Leading Museums, Museum Leaders

The Lost Museum

Reproductions of paintings by Guido Reni, Francisco de Zurbarán, Jusepe de Ribera, Caravaggio and Petrus Christus, and of sculptures by Michelangelo and Giulio Mazzoni—all lost since 1945. Photo: National Museums in Berlin, Sculpture Collection and Museum of Byzantine Art / Antje Voig.

Tom L. Freudenheim, The Lost Museum: The Berlin Sculpture and Paintings Collections 70 Years After World War II, Wall Street Journal, 1 July 2015

Like much of Berlin itself, the city’s museums have been subject to the periodic physical and administrative shake-ups that continue to make visits both exciting and a tad puzzling. The Bode Museum (once called the Kaiser-Friedrich-Museum), primarily devoted to European sculpture, is currently the venue for a challenging exhibition, “The Lost Museum: The Berlin Sculpture and Paintings Collections 70 Years After World War II.” It is a rare look at museum PTSD, revealing more about the history and physical condition of art than we’re accustomed to seeing in museums. Some may consider this particular focus a distraction from the continuing unresolved issues surrounding art plundered by the Nazis. There’s also the risk of commemorative displays feeling self-congratulatory, thereby dwarfing the actual events being remembered.

That might have been the case here as well; the exhibition’s focus is on the fate of the 400 works lost by the painting and sculpture collections once housed in this building. Given all we know about the millions of lives lost and the amount of property destroyed thanks to the actions of a regime headquartered in Berlin, such numbers of artworks might seem infinitesimal, and beside the point. This could have been a self-pitying display. Instead, it’s a candid exposition of museum issues regarding art loss, recovery and reconstitution, described in the dual-language (German/English) wall texts as “a polyphonic reflection: curators, conservators, archivists, historians, moulders and artists . . . offer a variety of perspectives and even contradictions.” The exhibition can also be understood in the context of the recent trend in museums to encourage multiple voices and perspectives. The visitor may enter with a fixed view of how to think about seven decades following the war’s end, but the museum asserts that “this legacy [of missing art] has meant something different for each generation. Every approach reflects the prevailing political zeitgeist and thus the decision to favor one version of the past over another.”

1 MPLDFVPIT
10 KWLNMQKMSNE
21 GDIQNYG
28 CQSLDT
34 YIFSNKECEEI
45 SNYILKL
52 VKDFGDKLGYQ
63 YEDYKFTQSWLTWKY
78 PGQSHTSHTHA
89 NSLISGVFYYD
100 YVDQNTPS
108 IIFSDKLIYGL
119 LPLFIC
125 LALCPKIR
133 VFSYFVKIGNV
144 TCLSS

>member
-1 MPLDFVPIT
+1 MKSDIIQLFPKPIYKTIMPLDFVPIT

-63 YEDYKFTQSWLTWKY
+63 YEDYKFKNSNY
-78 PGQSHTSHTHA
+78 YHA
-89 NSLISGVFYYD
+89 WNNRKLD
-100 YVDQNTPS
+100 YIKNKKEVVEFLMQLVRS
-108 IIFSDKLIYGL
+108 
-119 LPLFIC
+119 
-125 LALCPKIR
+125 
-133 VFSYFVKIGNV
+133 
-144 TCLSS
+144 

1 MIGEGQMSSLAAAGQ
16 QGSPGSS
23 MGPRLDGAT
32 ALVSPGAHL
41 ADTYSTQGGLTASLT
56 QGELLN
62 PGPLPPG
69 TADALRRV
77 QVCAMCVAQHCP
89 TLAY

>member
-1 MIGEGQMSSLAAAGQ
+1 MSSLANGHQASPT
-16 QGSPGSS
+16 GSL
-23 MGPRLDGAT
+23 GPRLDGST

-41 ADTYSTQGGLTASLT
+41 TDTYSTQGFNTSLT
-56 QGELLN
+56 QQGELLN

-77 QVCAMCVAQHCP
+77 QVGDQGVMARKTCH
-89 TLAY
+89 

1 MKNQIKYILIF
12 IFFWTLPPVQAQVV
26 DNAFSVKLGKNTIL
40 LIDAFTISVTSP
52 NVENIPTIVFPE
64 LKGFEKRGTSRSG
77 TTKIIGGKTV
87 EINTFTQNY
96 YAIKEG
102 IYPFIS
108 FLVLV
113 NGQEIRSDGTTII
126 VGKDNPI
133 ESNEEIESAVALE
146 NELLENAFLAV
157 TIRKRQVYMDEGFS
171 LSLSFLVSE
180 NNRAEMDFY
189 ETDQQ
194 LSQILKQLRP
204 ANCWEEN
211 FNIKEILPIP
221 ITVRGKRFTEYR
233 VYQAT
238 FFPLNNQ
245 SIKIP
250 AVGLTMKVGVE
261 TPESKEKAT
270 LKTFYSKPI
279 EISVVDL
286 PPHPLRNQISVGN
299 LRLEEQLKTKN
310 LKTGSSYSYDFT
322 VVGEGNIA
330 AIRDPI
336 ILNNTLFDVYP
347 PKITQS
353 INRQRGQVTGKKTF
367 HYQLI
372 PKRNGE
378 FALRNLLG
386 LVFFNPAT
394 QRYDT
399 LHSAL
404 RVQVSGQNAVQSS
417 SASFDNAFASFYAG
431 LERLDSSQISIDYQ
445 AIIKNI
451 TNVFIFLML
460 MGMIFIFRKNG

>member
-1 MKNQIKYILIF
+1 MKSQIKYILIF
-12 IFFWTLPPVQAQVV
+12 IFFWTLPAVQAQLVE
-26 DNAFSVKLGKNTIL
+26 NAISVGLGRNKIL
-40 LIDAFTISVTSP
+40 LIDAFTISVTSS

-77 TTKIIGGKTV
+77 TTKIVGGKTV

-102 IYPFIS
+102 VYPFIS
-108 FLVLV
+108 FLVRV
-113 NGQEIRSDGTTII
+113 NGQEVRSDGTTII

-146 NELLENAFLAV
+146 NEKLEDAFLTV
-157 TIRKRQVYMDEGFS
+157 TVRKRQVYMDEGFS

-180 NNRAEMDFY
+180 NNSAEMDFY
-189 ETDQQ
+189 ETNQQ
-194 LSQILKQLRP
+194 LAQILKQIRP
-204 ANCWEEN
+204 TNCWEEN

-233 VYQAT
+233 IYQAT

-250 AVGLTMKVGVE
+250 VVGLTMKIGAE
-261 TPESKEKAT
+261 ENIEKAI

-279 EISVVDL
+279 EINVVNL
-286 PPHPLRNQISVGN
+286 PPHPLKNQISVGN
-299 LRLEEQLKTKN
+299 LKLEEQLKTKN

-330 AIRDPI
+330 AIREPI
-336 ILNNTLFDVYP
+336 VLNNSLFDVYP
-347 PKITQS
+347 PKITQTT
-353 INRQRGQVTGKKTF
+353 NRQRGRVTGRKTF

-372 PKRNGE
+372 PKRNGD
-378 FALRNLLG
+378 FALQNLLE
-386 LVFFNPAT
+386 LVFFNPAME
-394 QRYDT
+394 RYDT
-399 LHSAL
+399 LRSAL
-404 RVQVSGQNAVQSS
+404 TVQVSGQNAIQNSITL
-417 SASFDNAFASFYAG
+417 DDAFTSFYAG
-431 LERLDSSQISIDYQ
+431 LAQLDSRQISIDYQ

An Indiana Jones adventure-turned-art-exhibition (with no fully intact works on view), this show tracks the fate of Berlin’s prewar art treasures—many of which were stored in a bunker in Friedrichshain (a district of Berlin near the center), where two unexplained fires took place in May 1945, around the time of the war’s end, destroying or seriously damaging most of the art there. Among the casualties were sculptural masterpieces by Laurana, Pollaiuolo and Donatello, as well as paintings by Petrus Christus, Caravaggio and Van Dyck.Other works had been stored in Thuringia (central Germany) and were liberated by the U.S. Army in 1945 and subsequently restituted to the (West) Berlin museums. A far greater number (perhaps 2.5 million objects) were taken by the Red Army to the Soviet Union in 1945-46; of these, about 1.5 million works were returned to East Germany during the years 1955-58. The works that now remain in Russia form the focus of a German-Russian Museum Dialogue group—also discussed here—that continues to wrestle with ownership and war restitution issues on both sides.

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Council of Australasian Museum Directors c/o Mr Brian Oldman, South Australian Museum PO Box 234 Adelaide, South Australia 5001 Australia, © CAMD 2023
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